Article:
The University of Iowa
Department of Ophthalmology and Visual Sciences
February 15, 2008
Age-related macular degeneration (AMD) is the most common cause of vision loss in American adults over the age of 60. The presence of drusen within the macula is a common examination finding in patients with AMD. Here we further evaluate the histopathologic charactaristics of drusen in AMD.
Eyes were obtained for research from an 88-year-old donor following appropriate informed consent. A fundus photgraph, gross photograph and histological sections of the same eye are here depicted. The left eye showed extensive choroidal neovascularization and disciform scarring and is described in a previous report. Note the presence of drusen in an annular pattern (arrowheads) and peripapillary atrophy (arrows) on both fundus and gross photographs (Figures 1A and 1B).
Histological section stained with hematoxylin and eosin shows a sub-RPE deposit from within the ring of drusen. In some cases drusen show substructural organization or layering; note the hematoxylin stained globular material within the deposit (see Figure 2). The attenuation of the retinal outer nuclear layer (ONL) as well as photoreceptor inner and outer segments, is not uncommon. Corresponding changes in gene expression observed in retinal cells overlying drusen has been described.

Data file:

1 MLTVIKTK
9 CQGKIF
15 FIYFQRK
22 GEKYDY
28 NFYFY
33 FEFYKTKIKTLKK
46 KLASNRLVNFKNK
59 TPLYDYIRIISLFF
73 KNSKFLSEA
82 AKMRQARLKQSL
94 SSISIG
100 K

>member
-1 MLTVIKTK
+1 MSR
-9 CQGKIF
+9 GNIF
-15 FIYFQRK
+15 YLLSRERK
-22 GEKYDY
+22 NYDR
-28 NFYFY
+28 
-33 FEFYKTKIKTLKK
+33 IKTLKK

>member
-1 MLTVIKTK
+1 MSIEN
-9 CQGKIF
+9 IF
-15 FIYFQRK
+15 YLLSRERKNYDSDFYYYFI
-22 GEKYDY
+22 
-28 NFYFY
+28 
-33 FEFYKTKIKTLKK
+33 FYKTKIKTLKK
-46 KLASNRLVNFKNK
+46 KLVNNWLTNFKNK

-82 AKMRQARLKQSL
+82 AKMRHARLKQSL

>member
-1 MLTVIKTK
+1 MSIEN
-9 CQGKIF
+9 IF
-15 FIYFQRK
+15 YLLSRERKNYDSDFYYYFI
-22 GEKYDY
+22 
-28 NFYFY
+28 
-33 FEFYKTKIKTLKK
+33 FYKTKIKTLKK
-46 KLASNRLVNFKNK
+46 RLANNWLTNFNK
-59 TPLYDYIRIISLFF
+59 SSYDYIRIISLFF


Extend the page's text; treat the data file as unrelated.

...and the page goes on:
In addition to mounded, spherical or hemispherical deposits, diffuse extracellular deposits (basal laminar deposits or basal linear deposits) are also observed in macular degeneration, and were present in the macula of the same eye (white asterisks, Figure 3).
When examined by fluorescence microscopy, lipofuscin in the RPE is highly autofluorescent when excited with both blue light (green emission) and green light (red emission). Areas of overlap in this merged image appear yellow. In contrast, subRPE deposits and Bruch’s membrane (arrows) show much greater emission over shorter wavelengths and thus appear predominantly green in this merged image (see Figure 4).
Figure 5 depicts staining of the vasculature (purple) beneath drusen (F) and in an area of scarring from the other eye (G). Viable endothelial cells stain purple with the alkaline phosphatase substrates nitroblue tetrazolium (NBT) and 5-bromo-4-chloro-3'-indolyphosphate p-toluidine (BCIP) under alkaline conditions. Interestingly, while the choriocapillaris persists at least to a certain degree beneath large and diffuse drusen/basal deposits, in areas of scarring from the other eye, only "ghost" vessels remain (i.e., areas resembling capillaries but without viable endothelium, arrows Figure 5B). Vessels in the deeper choroid are viable, however, since they are less reliant on the RPE for their differentiation and viability.
Note Scale: The scale bar is 100µm (Figures 1, 3, 4, and 5A) or 50 um (Figures 2 and 5B) in length. Abbreviations: NFL, nerve fiber layer; GCL, ganglion cell layer; INL, inner nuclear layer; ONL, outer nuclear layer; IS, inner segments; OS, outer segments; RPE, retinal pigment epithelium; CC, choriocapillaris; CH, deeper choroid (Haller’s and Sattler’s layers); NR, neural retina.
Diagnosis: Age-Related Macular Degeneration with drusen
Faidley EA, Skeie JM, Mullins RF. Age-related macular degeneration/age-related maculopathy: a histopathologic analysis. EyeRounds.org. Feb 15, 2008; available from http://eyerounds.org/tutorials/drusen/